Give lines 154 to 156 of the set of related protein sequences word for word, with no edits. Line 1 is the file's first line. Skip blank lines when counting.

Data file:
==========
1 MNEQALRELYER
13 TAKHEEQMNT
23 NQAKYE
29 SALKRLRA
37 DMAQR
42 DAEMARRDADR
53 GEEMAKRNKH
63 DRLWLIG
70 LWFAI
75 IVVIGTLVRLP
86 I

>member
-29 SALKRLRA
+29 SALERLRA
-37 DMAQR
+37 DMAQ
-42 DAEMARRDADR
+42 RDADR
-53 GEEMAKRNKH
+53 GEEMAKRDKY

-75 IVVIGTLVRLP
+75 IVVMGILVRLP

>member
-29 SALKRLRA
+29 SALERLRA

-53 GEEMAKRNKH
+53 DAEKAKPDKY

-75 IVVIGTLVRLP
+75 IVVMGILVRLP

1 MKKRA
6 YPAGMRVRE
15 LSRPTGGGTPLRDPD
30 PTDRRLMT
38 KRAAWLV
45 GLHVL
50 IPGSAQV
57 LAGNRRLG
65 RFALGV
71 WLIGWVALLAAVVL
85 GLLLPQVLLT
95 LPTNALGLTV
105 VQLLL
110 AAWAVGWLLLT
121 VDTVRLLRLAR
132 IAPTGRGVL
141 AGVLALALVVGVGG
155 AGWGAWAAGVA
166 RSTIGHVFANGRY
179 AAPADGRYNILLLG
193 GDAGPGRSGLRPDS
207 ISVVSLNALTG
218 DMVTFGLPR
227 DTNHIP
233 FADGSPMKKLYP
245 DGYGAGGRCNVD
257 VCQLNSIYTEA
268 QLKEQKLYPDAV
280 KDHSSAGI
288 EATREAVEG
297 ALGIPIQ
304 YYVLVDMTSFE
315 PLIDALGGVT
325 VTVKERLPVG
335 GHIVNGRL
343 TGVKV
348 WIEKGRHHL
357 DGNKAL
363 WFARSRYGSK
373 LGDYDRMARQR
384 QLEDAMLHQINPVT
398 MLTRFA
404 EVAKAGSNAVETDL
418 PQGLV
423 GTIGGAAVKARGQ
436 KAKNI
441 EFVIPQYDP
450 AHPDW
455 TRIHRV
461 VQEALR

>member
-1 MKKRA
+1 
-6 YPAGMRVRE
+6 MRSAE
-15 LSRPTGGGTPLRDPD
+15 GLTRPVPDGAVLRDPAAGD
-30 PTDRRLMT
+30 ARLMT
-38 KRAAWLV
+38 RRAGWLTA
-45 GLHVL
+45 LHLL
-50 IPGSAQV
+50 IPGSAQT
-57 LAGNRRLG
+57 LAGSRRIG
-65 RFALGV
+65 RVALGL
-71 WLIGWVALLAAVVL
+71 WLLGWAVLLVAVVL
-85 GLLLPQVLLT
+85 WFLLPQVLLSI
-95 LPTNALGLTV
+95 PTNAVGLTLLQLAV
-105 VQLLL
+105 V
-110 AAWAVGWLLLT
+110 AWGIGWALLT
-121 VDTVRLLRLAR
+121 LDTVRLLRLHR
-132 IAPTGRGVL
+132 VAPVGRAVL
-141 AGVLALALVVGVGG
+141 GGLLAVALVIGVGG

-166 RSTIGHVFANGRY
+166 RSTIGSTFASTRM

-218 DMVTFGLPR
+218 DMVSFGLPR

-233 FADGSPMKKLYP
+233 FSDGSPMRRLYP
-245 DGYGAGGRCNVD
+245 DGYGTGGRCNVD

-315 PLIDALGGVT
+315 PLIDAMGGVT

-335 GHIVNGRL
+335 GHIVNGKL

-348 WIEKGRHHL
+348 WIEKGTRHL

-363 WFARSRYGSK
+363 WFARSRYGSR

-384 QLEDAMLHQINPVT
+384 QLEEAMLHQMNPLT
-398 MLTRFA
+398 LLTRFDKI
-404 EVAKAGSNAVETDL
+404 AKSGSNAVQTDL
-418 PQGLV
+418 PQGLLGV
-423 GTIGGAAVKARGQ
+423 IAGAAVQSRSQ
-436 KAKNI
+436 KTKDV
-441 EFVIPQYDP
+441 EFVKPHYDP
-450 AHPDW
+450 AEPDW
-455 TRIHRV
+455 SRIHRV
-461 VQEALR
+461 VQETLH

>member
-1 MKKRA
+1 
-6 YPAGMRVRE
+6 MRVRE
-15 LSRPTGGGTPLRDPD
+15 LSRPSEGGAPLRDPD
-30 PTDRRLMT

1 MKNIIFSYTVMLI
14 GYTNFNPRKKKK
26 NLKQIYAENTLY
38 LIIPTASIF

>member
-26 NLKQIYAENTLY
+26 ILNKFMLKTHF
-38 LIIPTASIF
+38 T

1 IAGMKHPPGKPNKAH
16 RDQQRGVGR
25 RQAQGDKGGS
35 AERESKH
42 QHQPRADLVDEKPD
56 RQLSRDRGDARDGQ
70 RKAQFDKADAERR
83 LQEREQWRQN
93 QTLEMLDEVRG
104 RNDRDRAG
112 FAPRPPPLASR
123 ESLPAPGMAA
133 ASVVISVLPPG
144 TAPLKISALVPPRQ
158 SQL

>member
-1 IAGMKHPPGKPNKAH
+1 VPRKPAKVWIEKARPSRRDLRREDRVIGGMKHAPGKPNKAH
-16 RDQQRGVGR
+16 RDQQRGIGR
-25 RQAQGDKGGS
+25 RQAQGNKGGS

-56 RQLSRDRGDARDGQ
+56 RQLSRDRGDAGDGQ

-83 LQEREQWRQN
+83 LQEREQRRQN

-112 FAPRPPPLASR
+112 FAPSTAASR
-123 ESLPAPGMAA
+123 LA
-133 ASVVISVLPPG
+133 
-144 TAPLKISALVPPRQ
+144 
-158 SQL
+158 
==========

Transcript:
-6 YPAGMRVRE
+6 MRVRE
-15 LSRPTGGGTPLRDPD